I don’t usually talk to dark skinned girls but for you I’ll make an exception.
And so on.
How can people cheerlead for Black Love, but hate the children Black Love produces? Blue Ivy is a product of Black Love and even being rich and only eight, she is not immune from ridicule stemming from her black features. This young woman is a product of Black Love, and based on this ridiculous caption, the Black Love she has found is not ideal. How can people lambast interracial dating (but only for black women, obviously) because he might see you as a fetish, when far too many from the current camp only see you as second place? If this is your Black Love, please keep it.
For the final entry we hop over to Jamaica, the land of reggae, the fastest athletes to grace the Olympics, and culinary finesse. I saw a news article floating around about the Jamaican high court ruling that a school can ban dreadlocks. Jamaica, home to Rastafarianism, and pretty much synonymous with dreadlocks…has banned a girl from wearing dreadlocks to school. Like the kids say, “How Sway?!”
The fact that a majority black country thought this was a reasonable ruling to go through with just boggles the mind. Even in nations where black people are the majority, and have the opportunity to truly make some changes…this is the result?
I bring this up because this isn’t a new phenomenon. Every year, a black child here in the States gets embroiled in some hair issue, culminating in either not getting their school pictures taken, or not allowed to graduate.
How does this relate? Aggressively prioritize yourself and reduce the chances of falling to the whims of terrible decision makers. To black women who do not want to date interracially, but want to find a potential suitor from the Caribbean, it is important to note that the same undesirable behaviors you might see in your local contingent is very likely to show up in the diaspora too. Systemic hatred of black hair knows no geographical limits, even in places where black hair is the vast majority.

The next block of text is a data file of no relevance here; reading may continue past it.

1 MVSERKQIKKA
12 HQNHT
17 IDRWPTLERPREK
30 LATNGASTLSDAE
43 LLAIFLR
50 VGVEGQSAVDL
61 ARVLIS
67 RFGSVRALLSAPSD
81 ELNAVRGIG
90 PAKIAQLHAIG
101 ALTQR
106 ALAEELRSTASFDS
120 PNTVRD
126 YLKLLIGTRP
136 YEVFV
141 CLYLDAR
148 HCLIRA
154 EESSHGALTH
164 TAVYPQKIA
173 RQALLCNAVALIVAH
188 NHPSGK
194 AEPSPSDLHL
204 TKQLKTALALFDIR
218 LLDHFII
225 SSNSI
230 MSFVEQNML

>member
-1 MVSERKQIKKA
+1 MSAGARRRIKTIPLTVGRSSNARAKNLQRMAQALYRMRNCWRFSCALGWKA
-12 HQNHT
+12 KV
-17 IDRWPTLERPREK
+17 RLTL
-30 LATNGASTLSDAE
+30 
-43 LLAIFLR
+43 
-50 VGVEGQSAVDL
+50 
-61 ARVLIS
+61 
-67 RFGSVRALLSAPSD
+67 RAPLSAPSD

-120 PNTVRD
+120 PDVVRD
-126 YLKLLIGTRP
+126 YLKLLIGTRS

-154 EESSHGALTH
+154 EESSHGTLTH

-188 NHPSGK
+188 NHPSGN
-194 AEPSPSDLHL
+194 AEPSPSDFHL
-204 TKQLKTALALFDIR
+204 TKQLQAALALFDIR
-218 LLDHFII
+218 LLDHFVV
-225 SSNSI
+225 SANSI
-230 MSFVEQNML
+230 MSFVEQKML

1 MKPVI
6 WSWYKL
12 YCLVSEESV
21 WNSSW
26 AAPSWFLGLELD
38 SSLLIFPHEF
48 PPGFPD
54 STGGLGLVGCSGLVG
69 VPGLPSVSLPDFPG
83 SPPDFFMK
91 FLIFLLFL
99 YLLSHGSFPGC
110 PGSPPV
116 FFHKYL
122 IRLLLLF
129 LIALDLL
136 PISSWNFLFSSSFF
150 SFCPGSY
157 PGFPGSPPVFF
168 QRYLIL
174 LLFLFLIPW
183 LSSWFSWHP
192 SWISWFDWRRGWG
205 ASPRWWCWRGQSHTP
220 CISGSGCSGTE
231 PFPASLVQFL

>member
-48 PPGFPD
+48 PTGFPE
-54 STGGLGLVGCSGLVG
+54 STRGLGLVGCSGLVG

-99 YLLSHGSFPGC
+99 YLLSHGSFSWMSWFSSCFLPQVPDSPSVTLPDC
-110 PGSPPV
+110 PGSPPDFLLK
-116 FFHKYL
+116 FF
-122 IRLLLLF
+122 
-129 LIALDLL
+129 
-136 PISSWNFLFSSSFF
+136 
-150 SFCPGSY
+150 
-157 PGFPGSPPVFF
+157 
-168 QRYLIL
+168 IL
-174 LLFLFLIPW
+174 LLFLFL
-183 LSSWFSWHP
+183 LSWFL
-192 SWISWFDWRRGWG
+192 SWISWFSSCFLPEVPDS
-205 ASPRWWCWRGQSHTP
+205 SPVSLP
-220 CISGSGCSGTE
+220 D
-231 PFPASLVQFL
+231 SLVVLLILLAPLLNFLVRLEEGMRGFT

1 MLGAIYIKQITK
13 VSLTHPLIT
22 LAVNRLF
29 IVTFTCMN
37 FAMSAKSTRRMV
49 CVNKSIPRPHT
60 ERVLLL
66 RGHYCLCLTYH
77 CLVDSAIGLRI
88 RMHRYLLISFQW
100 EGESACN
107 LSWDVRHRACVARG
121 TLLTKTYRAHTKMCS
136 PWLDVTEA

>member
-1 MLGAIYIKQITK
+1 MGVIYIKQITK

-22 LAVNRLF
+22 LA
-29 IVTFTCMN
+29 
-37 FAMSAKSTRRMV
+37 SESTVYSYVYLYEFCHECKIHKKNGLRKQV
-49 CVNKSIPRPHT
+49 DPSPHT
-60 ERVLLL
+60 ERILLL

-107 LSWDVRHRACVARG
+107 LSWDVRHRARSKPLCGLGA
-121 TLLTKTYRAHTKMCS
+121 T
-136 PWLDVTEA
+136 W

Why does any of this matter? Because whether national or international, intentional or unintentional, there remains a significant section of black people whose actions can undo not just you, but your children and livelihood as well. As black women, our image on a collective level has been tarred and feathered, and the misogynoir is coming from inside the house, before we face external challenges. This year in particular has not been great as for black female imagery, as more often than not, we have been portrayed as riotous race warriors or destitute and poverty-stricken with very little mainstream positive images to counteract it. As such, it is very important to move strategically and carefully and intentionally choose everything that you allow into your life.
The internet may not be real life, but the thoughts and attitudes seen online can show up in person. Be aware of what is being said (from all sides), and use it to your benefit. As has been said for many, many years, knowledge is power.
Disclaimer: This blog was written by me, Nicole, and my ideas are not necessarily reflective of Christelyn Karazin or other writers on this platform.